[T]he e-mail messages you should be focusing on are the ones from employees at the credit rating agencies, which bestowed AAA ratings on hundreds of billions of dollars’ worth of dubious assets, nearly all of which have since turned out to be toxic waste. And no, that’s not hyperbole: of AAA-rated subprime-mortgage-backed securities issued in 2006, 93 percent — 93 percent! — have now been downgraded to junk status.
What those e-mails reveal is a deeply corrupt system.
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The Senate subcommittee has focused its investigations on the two biggest credit rating agencies, Moody’s and Standard & Poor’s; what it has found confirms our worst suspicions. In one e-mail message, an S.& P. employee explains that a meeting is necessary to “discuss adjusting criteria” for assessing housing-backed securities “because of the ongoing threat of losing deals.” Another message complains of having to use resources “to massage the sub-prime and alt-A numbers to preserve market share.”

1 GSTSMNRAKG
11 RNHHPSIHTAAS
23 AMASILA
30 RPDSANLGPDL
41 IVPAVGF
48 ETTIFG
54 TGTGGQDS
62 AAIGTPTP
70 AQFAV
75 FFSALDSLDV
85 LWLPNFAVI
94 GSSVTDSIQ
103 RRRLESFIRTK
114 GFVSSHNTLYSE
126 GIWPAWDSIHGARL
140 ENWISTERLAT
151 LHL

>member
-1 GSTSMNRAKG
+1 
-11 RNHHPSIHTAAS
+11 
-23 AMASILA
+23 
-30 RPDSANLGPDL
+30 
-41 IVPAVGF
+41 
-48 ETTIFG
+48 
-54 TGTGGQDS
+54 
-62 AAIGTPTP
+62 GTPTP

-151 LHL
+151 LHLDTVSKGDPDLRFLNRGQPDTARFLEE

We generally protect credit rating agencies for liability, on the theory that a credit rating is merely a statement of opnion intended to show the percentage of bonds with the rating that will default, not whether a bond will or will not default in a partiuclar instance. But, that protection assumes that the credit reporting agencie are worthwhile as a central aspect of the bond market, and as an integrated part of the regulatory structure, because we can trust them to act in good faith.
But, when credit rating agencies don't act in good faith, as they failed to in the financial crisis, the entire bond market falls apart based upon the bad decision making that takes place based upon their misleading information.